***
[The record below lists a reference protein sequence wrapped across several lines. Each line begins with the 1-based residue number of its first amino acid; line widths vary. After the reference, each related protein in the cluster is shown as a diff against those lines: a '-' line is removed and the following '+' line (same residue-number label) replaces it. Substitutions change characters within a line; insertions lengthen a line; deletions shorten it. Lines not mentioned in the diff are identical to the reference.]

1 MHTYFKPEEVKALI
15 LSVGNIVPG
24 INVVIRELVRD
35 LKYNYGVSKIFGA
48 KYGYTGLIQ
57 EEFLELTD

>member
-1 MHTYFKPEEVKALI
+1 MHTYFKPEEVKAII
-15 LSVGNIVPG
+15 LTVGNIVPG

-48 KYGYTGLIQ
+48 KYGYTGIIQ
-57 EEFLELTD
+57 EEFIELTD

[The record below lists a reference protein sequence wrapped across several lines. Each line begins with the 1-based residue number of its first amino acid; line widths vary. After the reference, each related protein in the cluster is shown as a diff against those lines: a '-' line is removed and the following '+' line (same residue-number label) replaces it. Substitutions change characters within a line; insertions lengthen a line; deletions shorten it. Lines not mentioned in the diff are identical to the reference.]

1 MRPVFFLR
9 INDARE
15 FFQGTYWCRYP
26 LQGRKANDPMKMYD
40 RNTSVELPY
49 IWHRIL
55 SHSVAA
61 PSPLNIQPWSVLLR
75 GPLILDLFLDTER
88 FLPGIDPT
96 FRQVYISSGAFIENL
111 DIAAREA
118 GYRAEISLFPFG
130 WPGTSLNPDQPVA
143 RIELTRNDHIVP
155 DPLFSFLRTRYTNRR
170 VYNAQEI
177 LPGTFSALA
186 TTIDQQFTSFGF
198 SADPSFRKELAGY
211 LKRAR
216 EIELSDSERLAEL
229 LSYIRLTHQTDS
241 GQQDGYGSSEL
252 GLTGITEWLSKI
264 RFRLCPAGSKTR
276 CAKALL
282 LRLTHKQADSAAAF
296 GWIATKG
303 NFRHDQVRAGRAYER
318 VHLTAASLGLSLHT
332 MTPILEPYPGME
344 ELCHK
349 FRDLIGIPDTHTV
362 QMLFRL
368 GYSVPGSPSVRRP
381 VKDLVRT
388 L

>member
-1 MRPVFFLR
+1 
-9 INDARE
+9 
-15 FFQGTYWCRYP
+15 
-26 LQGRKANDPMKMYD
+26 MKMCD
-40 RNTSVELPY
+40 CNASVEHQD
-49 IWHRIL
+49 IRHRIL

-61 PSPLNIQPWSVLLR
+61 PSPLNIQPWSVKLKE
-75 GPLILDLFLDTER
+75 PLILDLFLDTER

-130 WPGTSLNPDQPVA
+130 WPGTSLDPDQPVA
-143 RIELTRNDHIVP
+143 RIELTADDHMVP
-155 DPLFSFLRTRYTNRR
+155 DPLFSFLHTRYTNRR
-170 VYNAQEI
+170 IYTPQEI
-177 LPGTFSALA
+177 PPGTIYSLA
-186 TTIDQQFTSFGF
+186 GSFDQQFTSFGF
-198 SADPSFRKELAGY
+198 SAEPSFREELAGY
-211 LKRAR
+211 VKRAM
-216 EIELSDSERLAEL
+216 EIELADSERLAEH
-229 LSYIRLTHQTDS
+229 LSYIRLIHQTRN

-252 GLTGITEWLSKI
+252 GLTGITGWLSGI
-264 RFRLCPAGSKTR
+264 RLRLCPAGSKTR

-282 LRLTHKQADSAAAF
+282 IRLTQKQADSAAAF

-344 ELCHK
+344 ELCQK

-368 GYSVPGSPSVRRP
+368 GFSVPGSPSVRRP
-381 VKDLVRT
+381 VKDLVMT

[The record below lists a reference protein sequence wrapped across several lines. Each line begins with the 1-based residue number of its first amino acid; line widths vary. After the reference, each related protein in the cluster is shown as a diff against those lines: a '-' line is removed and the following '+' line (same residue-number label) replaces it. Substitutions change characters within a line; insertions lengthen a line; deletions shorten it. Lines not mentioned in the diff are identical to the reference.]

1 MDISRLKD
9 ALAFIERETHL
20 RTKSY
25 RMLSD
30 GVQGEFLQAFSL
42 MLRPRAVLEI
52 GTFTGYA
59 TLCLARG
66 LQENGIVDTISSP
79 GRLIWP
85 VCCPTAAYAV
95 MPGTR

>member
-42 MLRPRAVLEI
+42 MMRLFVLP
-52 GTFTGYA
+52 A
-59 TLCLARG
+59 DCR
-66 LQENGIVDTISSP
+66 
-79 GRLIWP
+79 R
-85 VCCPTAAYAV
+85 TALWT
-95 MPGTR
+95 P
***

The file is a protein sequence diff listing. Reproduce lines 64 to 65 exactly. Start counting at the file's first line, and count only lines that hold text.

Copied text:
+26 MKMCD
-40 RNTSVELPY